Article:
A costing model to assess customer profitability within Li & Fung
Author(s)Semko, David A
Leaders for Global Operations Program.
David Simchi-Levi and Charles Fine.
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As the leading consumer goods design, development, sourcing and logistics company, Li & Fung Limited (Li & Fung) supplies high-volume, time-sensitive consumer goods for global retailers and brands. One of Li & Fung's strengths is its diverse operational network; the company sources from over 15,000 suppliers and operates in over 40 global economies. However, Li Fung is also faced with unique challenges in a constantly evolving business environment. Many of these challenges are linked to the ever-increasing demands of customers (and end consumers) in a consumer-centric industry that has seen margins fall significantly. A dynamic costing model is developed to better understand profitability at the customer level within Li and Fung. Historically, gross margins have been a sufficient measure of customer profitability. With a variety of factors causing margins to decrease throughout the fashion industry combining with an increase in variation in the level of service required by customers, gross margins are no longer a reliable means of assessing customer profitability. The research examines the current process for managing customer orders within a product group with a principal-based business model via a series of interviews with employees in various functional roles. The cost-modeling proceeded by creating a cost allocation model that allocates product development and operating costs to customers on the basis of their utilization of resources. The model provides both individualized income statements for each customer as well as an aggregated view of customer profitability for the entire product group. The model is demonstrated with one medium-sized product group using data from calendar year 2014. Recommendations and opportunities for follow-on research and extensions are discussed.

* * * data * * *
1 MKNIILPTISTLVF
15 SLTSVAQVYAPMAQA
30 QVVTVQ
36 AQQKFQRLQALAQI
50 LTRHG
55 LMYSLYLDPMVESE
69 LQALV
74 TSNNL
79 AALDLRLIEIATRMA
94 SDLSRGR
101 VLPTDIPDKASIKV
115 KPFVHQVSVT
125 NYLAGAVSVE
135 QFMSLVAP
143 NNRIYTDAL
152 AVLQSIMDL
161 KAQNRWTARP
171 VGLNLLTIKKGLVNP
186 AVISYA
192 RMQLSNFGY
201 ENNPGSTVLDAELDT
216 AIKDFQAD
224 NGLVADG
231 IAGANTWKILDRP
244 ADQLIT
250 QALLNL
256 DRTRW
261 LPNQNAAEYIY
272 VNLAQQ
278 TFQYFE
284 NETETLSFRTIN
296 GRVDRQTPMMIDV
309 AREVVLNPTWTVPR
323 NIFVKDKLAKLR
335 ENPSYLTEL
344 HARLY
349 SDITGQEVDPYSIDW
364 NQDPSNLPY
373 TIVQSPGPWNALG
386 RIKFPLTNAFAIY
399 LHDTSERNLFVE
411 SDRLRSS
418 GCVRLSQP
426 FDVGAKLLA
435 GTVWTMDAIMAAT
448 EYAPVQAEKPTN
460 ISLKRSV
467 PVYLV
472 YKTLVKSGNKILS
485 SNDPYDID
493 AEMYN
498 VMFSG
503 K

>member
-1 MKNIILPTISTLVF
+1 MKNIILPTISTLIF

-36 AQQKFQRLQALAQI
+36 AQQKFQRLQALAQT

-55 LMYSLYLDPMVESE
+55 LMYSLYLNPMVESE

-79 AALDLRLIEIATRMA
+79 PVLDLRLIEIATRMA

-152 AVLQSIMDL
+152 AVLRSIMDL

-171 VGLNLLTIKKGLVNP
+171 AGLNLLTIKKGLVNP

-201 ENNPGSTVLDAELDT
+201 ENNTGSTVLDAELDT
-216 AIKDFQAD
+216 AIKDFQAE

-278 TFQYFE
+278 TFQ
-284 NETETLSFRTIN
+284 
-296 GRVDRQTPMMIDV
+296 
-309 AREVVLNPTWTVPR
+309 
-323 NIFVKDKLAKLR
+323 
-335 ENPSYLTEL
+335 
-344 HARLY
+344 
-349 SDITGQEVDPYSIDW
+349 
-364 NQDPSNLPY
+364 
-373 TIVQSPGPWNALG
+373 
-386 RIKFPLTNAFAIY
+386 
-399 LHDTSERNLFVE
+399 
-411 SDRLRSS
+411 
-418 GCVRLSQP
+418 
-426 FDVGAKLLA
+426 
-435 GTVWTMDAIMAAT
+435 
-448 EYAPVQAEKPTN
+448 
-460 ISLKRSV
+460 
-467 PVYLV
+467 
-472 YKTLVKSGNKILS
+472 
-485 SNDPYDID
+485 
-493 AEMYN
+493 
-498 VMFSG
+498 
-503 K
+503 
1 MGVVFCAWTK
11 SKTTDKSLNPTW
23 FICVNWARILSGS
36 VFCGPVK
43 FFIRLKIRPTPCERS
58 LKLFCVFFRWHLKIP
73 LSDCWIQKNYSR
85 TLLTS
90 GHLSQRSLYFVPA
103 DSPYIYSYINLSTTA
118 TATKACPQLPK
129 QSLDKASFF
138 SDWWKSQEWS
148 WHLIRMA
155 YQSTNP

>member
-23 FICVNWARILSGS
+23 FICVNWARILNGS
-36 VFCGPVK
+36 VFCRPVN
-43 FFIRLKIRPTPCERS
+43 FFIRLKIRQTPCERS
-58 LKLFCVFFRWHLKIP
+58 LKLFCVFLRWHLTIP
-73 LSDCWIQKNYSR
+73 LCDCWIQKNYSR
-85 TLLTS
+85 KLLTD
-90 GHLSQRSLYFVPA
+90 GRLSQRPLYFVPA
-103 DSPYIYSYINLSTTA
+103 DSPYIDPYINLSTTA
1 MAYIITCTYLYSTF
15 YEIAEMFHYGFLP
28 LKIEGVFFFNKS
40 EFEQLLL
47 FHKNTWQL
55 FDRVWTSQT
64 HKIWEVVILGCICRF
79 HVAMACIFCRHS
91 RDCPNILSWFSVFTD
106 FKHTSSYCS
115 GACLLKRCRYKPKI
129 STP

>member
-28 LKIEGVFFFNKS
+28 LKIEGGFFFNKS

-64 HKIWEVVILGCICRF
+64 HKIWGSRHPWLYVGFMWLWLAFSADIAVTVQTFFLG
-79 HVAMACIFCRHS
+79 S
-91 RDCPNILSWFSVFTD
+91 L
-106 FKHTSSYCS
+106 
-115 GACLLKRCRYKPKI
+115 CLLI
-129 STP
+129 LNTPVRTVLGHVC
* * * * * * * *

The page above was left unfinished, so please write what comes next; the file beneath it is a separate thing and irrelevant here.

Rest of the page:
Thesis: M.B.A., Massachusetts Institute of Technology, Sloan School of Management, 2016. In conjunction with the Leaders for Global Operations Program at MIT.Thesis: S.M. in Engineering Systems, Massachusetts Institute of Technology, School of Engineering, Institute for Data, Systems, and Society, 2016. In conjunction with the Leaders for Global Operations Program at MIT.Cataloged from PDF version of thesis.Includes bibliographical references (pages 57-58).
DepartmentSloan School of Management.; Massachusetts Institute of Technology. Institute for Data, Systems, and Society.; Massachusetts Institute of Technology. Engineering Systems Division.; Leaders for Global Operations Program.; Massachusetts Institute of Technology. Engineering Systems Division; Massachusetts Institute of Technology. Institute for Data, Systems, and Society; Sloan School of Management
Massachusetts Institute of Technology
Sloan School of Management., Institute for Data, Systems, and Society., Engineering Systems Division., Leaders for Global Operations Program.